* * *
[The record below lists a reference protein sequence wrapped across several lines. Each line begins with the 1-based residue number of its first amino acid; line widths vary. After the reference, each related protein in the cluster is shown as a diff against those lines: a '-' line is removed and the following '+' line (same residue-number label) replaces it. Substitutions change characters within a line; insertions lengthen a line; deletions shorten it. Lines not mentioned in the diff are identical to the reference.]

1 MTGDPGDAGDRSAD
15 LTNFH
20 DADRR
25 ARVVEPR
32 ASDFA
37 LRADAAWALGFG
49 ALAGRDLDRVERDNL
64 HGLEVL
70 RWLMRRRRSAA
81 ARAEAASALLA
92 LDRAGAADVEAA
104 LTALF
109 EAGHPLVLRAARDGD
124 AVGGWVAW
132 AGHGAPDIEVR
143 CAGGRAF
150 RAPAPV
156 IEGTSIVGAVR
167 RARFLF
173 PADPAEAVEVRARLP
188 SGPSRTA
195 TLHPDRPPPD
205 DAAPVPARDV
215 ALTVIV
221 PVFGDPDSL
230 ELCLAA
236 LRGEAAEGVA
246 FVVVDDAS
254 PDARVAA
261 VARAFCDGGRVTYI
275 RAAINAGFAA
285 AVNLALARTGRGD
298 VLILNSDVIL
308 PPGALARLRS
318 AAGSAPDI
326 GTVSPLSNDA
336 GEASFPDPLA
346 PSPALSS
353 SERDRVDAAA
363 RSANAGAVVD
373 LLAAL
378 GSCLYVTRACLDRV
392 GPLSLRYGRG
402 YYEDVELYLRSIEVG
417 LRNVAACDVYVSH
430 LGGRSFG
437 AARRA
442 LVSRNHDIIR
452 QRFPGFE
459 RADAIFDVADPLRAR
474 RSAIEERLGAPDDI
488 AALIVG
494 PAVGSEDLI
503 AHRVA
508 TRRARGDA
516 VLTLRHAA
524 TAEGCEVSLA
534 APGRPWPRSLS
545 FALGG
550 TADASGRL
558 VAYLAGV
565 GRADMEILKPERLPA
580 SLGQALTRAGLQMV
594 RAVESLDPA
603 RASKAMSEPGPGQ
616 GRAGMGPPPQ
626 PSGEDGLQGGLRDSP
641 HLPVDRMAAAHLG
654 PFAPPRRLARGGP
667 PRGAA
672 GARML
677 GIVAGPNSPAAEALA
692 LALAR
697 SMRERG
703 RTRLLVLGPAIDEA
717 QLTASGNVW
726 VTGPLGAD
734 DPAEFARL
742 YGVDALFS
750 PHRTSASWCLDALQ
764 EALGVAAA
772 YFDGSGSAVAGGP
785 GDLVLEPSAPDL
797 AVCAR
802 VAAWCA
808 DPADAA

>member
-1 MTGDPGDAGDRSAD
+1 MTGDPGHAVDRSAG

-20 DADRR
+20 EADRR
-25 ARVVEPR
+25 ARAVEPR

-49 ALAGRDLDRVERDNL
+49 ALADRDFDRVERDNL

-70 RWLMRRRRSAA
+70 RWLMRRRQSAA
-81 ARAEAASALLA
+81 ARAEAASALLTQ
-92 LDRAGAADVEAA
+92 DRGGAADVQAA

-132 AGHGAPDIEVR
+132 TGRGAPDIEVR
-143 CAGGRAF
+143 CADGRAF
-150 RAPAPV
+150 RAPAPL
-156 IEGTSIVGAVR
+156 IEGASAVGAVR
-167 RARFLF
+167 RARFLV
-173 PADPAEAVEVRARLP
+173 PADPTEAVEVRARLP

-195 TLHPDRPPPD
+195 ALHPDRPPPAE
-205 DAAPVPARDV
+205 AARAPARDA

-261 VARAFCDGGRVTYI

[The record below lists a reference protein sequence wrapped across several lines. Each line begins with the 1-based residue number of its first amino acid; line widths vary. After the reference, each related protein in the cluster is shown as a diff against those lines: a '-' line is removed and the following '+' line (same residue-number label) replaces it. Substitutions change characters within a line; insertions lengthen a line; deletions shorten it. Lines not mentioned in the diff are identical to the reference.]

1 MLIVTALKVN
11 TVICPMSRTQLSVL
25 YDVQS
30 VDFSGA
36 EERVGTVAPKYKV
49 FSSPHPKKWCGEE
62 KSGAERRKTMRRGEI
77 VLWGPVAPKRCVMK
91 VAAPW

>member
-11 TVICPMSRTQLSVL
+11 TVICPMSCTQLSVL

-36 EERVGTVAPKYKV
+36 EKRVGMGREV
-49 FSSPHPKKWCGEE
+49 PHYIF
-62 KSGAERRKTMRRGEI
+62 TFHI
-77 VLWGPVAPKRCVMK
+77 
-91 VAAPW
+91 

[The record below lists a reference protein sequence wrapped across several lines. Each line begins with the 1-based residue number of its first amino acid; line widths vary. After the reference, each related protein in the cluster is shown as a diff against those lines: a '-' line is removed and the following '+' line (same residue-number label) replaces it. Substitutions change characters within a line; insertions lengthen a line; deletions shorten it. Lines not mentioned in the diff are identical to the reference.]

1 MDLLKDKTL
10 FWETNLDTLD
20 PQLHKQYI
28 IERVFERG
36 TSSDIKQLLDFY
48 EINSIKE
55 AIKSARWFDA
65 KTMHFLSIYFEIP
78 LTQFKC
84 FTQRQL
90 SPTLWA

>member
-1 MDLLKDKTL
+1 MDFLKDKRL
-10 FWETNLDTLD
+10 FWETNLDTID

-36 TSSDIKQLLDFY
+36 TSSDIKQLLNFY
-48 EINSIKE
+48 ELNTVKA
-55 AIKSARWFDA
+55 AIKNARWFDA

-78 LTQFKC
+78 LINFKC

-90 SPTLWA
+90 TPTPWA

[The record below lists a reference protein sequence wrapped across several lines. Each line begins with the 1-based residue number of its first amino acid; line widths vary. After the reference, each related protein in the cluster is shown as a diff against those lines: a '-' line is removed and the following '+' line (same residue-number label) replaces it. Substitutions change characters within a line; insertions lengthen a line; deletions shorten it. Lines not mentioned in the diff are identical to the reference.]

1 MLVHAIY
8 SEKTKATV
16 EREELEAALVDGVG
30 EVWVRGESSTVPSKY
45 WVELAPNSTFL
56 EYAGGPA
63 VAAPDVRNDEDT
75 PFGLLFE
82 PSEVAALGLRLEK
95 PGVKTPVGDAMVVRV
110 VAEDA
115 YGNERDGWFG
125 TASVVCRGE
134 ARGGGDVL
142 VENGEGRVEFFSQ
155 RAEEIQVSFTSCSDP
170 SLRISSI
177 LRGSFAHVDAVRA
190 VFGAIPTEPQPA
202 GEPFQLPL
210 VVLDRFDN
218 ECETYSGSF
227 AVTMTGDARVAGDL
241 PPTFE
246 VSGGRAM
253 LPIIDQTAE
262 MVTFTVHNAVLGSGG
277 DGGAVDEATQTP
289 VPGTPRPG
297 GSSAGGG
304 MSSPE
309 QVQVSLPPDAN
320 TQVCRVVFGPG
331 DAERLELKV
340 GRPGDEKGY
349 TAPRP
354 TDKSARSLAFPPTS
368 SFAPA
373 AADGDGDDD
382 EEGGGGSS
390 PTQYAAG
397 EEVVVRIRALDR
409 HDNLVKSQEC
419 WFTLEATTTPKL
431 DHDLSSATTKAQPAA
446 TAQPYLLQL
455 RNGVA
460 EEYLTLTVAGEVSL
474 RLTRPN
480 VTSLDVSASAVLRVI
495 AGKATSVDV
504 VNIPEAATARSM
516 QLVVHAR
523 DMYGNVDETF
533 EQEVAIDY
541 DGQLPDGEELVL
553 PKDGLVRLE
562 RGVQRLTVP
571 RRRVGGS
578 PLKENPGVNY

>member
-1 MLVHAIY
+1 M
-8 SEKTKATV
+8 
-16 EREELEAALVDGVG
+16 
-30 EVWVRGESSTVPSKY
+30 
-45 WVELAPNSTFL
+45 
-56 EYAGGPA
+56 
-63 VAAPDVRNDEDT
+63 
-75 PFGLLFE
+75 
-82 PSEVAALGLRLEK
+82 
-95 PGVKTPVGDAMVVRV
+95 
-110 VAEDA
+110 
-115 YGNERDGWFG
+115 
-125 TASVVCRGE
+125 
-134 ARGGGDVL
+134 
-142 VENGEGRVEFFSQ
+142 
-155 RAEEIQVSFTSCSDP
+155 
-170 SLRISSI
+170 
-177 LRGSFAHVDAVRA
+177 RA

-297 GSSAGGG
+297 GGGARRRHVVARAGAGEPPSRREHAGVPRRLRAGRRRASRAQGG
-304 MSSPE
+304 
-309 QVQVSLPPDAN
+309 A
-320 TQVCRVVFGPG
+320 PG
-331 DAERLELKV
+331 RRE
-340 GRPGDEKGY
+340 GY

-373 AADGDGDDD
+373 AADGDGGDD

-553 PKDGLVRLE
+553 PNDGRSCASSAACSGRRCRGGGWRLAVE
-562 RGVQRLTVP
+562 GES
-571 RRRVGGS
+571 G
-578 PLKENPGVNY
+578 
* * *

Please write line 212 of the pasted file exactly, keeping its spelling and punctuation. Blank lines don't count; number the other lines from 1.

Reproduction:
397 EEVVVRIRALDR